There’s an important conversation these days in the nonprofit community on a somewhat unexpected topic: Exploring the Problems and Benefits of Self-Interest in Nonprofits.
That’s how the editors of The Nonprofit Quarterly launched its new series on Halloween 2019. In separate articles published over the next week or so, distinguished experts – Professor David O. Renz, Vernetta Walker, and Ruth McCambridge – offered historical background and provocative commentary. (We’ve posted on these developments; see, for example, Charity Conflicts, Self-Interest, and More (November 5, 2019).
Toward the end of NPQ’s introductory article, the editors encouraged interested readers to take a look at another piece published a week earlier: We Are All Ducks: Othering and Enlightened Self-Interest in the Nonprofit Sector (October 24, 2019). The author is none other than Vu Le, a longtime nonprofit executive and prolific blogger.
Mr. Le had originally written this piece (absent “light edits” for the NPQ Fall 2019 self-interest) a year earlier for his popular blog, Nonprofit: Absolutely Fabulous. As usual, readers can easily pierce the irreverent and humorous tone to find the important underlying message in this insightful commentary.
Ducks, Self-Interest, and “Othering”
Vu Le writes that he had been thinking “about a bunch of things” for a while that led to his 2018 epiphany that “we are all ducks.”
One of them is “the community-centric fundraising model, and why we each do the work we do.” Apparently, he’d been thinking about this and related issues for almost as long as Game of Thrones has been on HBO. The footnote links in We Are All Ducks:… go back to 2013 (The Wall of Philanthropy, Wildlings, and White Walkers) and 2015 (Winter is coming, and the donor-centric fundraising model must evolve). A few months later in 2015, he switched from GOT to another popular-culture inspiration in The Nonprofit Hunger Games, and what we must do to end them.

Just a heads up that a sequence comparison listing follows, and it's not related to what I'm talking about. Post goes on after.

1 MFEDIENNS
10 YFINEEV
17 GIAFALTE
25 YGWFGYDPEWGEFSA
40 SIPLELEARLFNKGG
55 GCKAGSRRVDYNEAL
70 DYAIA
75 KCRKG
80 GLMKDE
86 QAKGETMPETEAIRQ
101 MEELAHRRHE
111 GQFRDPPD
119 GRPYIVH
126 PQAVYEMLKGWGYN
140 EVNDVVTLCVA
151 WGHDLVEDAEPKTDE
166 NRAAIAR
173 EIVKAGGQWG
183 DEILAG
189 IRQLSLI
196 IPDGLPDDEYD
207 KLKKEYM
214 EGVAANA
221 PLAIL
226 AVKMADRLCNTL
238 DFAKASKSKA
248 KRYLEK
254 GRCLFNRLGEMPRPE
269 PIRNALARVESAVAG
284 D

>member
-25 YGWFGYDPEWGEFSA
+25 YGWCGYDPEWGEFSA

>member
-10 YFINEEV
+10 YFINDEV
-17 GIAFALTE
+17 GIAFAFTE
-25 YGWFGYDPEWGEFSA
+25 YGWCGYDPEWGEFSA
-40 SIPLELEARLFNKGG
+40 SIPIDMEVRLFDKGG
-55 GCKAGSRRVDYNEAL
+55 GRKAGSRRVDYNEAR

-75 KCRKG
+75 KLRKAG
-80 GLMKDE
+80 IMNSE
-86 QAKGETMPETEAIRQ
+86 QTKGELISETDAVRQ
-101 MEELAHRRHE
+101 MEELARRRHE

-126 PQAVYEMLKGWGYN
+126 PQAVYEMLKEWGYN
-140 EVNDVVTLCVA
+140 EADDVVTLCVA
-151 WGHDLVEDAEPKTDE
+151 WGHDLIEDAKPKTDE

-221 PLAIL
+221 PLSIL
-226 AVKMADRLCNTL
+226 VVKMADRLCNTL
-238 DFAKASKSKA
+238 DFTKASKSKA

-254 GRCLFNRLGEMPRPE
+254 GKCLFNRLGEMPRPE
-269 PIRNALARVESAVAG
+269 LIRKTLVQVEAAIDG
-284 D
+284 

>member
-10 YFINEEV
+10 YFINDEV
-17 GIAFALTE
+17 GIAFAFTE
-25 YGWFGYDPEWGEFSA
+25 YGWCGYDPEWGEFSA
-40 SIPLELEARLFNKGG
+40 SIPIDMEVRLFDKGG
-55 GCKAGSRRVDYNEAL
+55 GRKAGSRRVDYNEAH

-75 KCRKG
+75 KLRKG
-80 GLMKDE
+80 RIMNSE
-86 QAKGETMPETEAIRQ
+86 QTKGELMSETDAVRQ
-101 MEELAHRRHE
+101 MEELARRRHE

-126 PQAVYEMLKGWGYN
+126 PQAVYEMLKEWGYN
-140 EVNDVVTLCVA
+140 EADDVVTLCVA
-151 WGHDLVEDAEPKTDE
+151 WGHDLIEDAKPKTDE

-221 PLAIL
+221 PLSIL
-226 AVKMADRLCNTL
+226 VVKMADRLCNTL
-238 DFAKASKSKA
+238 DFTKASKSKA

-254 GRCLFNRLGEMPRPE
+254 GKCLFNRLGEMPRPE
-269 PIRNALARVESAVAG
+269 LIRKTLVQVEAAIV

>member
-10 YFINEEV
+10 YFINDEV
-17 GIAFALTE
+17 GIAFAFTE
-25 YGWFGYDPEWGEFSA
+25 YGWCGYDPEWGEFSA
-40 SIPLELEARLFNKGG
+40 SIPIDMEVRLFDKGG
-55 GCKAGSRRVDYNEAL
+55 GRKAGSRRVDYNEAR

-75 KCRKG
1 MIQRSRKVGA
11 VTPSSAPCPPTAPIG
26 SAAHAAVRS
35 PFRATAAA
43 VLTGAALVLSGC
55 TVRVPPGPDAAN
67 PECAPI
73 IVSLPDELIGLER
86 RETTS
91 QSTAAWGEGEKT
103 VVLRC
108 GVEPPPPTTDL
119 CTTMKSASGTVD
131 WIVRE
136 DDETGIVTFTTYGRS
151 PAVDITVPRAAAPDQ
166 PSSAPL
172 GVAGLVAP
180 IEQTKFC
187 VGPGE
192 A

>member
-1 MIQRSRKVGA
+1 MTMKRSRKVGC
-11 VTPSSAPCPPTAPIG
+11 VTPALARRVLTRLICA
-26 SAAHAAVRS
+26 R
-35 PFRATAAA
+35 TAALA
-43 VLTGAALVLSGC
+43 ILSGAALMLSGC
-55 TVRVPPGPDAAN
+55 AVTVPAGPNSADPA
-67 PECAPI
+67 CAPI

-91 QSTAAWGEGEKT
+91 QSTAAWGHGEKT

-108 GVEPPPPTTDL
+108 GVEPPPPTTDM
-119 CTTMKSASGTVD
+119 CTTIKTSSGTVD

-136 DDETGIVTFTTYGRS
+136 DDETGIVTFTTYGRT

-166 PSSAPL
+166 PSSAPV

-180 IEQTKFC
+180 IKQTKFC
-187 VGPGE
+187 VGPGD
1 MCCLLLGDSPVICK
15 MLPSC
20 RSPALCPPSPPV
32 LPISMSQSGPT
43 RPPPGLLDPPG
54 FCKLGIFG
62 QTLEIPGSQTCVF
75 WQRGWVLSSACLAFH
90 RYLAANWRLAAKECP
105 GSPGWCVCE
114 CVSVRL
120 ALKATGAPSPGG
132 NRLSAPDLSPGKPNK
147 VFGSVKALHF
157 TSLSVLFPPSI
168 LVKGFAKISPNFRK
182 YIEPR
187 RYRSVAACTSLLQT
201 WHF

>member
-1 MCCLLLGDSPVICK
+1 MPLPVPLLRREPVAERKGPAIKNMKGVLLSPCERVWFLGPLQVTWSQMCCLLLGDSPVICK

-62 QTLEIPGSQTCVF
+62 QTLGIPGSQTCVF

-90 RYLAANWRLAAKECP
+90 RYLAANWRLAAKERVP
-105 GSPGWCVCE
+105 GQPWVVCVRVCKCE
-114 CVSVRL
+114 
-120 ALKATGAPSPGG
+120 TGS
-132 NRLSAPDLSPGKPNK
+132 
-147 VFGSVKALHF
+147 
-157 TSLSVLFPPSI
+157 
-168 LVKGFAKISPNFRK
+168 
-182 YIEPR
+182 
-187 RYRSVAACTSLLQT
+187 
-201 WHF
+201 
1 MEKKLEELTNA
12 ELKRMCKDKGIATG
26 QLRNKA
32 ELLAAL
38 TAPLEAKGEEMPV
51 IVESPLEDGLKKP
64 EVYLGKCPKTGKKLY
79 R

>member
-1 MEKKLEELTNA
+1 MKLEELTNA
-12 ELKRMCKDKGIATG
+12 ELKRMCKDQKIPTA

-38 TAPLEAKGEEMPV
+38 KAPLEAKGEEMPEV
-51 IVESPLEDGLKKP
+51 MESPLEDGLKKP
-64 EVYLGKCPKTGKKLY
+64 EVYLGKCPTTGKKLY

Getting back to those ducks and self-interest, what triggered Mr. Le’s more recent line of thought had been his escalating – hands-on – involvement in his organization’s pursuit of the ever more elusive individual major donor. He generally approves of the notion of “donor-centric fundraising,” but only to the point of giving an appropriate level of gratitude and acknowledgment of generosity.
He “started noticing that many of us have unconsciously created an unhealthy dynamic between our clients and our donors and funders.” Vu Le explained that “without realizing it,” nonprofit executives and fundraisers, “… often reinforce an image of donors as nice people standing at a lake throwing bread at hungry ducks in the water.”
This insidious “othering” takes the form of reassurances to donors that they’re desperately needed “… bread helped fifty ducks” who “are now not going to die of starvation.” And, of course, there are the ubiquitous fundraising campaigns and events designed to stoke donors’ “sense of pity and compassion” where we “show video images of hungry ducks and prevail on the starving ducks “… to tell compelling, sometimes harrowing stories.”